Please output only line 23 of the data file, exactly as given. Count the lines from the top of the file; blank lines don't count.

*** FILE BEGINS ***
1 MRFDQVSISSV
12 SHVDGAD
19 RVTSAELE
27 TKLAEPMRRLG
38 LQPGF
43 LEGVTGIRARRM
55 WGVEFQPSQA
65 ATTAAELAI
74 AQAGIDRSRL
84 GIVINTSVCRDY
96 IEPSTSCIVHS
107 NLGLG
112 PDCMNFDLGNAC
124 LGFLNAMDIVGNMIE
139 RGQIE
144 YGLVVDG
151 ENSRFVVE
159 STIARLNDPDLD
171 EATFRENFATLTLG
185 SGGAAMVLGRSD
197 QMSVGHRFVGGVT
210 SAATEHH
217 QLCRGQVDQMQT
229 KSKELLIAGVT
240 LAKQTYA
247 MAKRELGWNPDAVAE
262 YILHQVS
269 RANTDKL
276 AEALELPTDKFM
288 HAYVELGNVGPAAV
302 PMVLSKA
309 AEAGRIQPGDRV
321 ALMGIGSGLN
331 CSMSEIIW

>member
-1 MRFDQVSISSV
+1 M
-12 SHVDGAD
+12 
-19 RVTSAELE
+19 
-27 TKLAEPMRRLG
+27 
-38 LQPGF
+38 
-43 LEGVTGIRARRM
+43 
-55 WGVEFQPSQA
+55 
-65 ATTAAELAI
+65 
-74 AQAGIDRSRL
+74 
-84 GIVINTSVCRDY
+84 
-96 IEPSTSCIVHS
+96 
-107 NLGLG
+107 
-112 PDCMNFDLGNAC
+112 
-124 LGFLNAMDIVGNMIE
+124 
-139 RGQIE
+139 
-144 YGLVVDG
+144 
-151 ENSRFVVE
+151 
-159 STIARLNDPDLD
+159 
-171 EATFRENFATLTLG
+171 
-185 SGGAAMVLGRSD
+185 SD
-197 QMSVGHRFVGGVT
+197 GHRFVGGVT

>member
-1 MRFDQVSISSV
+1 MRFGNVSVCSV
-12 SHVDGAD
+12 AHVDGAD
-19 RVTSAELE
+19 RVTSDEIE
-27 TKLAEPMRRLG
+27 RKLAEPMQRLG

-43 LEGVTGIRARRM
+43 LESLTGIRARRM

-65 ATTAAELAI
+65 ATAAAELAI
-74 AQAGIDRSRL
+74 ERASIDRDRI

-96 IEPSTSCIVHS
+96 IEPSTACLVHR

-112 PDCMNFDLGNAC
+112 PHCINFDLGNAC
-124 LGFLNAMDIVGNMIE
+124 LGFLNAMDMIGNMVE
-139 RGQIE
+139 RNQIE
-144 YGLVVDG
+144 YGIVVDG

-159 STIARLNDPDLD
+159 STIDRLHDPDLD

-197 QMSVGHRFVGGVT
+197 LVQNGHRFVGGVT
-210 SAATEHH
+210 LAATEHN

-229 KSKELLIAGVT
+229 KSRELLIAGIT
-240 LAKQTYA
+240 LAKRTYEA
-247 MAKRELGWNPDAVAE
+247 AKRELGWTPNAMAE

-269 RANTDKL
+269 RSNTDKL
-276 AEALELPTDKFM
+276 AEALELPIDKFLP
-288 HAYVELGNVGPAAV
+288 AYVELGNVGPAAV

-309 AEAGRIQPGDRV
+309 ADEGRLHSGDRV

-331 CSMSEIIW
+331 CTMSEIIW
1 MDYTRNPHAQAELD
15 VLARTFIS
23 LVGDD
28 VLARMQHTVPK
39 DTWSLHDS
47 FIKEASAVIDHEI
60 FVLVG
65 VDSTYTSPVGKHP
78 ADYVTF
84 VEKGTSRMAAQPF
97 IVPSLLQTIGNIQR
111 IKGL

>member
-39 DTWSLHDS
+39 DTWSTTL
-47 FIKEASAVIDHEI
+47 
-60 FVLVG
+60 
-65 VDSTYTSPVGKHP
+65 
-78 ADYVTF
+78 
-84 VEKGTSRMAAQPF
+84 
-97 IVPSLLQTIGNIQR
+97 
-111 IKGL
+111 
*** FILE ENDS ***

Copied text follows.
217 QLCRGQVDQMQT